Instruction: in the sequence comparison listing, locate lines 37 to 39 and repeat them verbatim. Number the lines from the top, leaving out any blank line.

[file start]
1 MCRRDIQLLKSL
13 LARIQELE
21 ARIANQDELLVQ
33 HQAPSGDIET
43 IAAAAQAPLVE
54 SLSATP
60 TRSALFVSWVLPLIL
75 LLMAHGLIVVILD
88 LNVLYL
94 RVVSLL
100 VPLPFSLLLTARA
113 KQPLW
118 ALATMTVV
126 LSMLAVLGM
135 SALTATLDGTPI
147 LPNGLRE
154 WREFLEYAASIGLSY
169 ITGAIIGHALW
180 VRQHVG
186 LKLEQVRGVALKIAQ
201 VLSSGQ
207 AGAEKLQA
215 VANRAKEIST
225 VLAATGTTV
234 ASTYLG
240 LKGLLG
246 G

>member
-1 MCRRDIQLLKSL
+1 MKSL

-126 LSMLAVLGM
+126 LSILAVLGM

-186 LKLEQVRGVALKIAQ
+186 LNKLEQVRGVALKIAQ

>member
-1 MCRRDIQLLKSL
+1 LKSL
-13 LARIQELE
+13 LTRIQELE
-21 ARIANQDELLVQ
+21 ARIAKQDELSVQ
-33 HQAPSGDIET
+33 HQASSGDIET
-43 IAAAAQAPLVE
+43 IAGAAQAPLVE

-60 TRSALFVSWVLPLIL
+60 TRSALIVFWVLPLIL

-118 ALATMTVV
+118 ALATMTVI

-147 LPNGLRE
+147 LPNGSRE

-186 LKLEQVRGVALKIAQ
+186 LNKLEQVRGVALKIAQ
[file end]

+1 LKSL
-13 LARIQELE
+13 LTRIQELE